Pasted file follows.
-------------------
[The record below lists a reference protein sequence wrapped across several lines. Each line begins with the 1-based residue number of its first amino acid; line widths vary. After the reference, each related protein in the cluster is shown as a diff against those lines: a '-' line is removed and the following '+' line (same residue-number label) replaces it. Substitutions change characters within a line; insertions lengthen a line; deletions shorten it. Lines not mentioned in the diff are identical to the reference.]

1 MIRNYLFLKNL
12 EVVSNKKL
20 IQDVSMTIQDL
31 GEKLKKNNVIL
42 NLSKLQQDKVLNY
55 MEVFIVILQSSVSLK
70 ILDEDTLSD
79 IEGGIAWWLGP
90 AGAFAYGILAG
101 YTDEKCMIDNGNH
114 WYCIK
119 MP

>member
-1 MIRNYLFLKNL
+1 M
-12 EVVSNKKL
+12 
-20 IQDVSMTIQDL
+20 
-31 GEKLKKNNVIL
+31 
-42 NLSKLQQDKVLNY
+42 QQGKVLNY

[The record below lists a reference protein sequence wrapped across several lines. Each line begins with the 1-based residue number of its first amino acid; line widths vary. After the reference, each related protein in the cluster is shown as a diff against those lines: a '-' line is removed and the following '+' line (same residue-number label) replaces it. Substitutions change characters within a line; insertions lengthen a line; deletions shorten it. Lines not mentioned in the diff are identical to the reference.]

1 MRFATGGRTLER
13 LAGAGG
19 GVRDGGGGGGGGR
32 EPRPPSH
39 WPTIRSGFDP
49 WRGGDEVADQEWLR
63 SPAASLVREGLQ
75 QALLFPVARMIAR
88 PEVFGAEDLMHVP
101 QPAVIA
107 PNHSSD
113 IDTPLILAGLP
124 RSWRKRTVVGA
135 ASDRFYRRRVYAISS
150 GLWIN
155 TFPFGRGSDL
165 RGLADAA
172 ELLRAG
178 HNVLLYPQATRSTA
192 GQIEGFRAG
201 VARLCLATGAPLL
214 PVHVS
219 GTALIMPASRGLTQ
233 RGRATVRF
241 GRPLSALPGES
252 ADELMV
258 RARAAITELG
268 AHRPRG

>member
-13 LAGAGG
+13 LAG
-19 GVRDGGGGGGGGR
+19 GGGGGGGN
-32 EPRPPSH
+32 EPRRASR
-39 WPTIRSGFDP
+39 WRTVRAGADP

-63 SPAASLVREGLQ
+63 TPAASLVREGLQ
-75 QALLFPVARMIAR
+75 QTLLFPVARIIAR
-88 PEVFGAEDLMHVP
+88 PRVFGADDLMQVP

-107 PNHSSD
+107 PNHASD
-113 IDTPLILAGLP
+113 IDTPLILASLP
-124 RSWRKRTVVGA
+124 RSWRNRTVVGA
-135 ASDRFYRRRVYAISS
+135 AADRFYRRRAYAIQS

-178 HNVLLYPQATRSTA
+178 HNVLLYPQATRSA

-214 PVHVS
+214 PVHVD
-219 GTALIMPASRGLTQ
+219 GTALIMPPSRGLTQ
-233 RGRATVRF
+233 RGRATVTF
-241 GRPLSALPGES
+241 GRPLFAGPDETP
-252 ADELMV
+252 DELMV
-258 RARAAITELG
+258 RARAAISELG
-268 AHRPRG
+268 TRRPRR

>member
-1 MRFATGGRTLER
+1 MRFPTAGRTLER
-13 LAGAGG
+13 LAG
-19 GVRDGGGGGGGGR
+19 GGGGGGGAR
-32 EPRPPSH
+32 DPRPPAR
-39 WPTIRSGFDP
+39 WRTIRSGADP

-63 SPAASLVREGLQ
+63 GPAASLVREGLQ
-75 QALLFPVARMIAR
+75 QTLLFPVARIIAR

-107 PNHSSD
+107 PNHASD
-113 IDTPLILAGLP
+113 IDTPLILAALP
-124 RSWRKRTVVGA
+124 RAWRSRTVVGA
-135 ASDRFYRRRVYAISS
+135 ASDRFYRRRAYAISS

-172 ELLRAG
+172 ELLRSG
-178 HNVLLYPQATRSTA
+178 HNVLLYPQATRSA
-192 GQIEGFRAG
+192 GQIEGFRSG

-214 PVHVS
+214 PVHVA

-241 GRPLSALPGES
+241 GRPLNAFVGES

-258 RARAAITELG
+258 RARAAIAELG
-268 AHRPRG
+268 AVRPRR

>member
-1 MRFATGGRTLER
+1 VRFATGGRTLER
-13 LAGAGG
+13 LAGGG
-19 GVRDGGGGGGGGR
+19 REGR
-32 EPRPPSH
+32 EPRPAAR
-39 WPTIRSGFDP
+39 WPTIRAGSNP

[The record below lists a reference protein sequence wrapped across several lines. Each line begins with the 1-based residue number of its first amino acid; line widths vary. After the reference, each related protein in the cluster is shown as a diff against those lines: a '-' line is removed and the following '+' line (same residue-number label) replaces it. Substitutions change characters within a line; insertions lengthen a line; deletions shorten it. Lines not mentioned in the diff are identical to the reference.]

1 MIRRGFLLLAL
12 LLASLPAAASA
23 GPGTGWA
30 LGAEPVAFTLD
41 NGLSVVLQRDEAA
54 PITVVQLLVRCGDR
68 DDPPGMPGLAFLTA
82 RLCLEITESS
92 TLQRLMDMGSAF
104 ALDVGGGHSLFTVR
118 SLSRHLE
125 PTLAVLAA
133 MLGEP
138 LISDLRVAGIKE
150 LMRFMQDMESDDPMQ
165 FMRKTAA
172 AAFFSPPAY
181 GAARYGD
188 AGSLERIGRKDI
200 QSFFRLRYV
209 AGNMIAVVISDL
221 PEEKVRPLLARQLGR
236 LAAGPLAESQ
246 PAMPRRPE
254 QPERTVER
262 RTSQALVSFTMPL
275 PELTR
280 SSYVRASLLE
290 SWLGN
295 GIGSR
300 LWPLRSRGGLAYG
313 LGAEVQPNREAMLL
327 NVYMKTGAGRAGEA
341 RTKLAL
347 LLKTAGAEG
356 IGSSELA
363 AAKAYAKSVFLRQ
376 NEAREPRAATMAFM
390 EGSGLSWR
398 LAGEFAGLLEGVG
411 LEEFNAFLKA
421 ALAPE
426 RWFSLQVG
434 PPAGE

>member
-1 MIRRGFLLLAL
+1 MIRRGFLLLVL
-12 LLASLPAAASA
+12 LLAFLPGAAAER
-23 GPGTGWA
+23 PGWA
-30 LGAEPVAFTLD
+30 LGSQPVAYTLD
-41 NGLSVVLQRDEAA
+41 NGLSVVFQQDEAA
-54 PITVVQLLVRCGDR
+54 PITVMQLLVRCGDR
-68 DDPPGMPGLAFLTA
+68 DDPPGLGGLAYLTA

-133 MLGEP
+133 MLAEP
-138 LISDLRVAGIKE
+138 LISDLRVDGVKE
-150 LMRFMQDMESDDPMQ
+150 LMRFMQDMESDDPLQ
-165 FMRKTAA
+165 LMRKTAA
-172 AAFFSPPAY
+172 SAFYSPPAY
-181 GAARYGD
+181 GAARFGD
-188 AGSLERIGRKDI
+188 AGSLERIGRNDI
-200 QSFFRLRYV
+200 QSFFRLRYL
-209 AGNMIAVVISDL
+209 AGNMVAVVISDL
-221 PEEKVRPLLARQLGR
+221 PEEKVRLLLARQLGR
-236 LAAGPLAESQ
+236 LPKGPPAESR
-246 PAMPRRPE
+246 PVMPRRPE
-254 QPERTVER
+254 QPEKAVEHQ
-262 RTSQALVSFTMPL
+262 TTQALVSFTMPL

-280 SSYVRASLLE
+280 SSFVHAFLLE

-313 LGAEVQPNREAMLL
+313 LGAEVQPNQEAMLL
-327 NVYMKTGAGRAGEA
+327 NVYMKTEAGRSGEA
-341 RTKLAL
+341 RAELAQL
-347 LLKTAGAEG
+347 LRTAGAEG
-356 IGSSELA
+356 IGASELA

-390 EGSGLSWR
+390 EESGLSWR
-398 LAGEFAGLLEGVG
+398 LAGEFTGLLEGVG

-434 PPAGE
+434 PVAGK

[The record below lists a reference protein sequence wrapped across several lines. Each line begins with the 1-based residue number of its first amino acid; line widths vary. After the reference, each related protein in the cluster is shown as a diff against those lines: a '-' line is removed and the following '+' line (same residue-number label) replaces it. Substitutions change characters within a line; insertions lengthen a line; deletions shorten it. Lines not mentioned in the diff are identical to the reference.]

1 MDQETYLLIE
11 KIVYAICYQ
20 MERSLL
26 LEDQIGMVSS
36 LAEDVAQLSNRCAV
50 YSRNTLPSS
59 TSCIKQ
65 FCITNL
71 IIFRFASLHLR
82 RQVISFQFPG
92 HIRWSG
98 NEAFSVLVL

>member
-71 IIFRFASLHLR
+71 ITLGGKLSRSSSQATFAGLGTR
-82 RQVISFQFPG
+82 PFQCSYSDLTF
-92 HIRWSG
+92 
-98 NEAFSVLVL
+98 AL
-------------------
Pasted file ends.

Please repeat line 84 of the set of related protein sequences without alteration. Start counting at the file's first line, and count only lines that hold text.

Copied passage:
+233 RGRATVTF